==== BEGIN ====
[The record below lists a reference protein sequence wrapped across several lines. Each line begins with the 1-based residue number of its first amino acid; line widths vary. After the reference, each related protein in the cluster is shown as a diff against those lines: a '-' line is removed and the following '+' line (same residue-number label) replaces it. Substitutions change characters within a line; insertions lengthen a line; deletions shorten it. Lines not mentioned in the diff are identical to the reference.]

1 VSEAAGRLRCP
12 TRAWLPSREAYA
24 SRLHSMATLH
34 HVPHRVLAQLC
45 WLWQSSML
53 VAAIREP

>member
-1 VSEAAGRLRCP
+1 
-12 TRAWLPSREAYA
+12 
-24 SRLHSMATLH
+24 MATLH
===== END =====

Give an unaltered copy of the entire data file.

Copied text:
[The record below lists a reference protein sequence wrapped across several lines. Each line begins with the 1-based residue number of its first amino acid; line widths vary. After the reference, each related protein in the cluster is shown as a diff against those lines: a '-' line is removed and the following '+' line (same residue-number label) replaces it. Substitutions change characters within a line; insertions lengthen a line; deletions shorten it. Lines not mentioned in the diff are identical to the reference.]

1 VSEAAGRLRCP
12 TRAWLPSREAYA
24 SRLHSMATLH
34 HVPHRVLAQLC
45 WLWQSSML
53 VAAIREP

>member
-1 VSEAAGRLRCP
+1 
-12 TRAWLPSREAYA
+12 
-24 SRLHSMATLH
+24 MATLH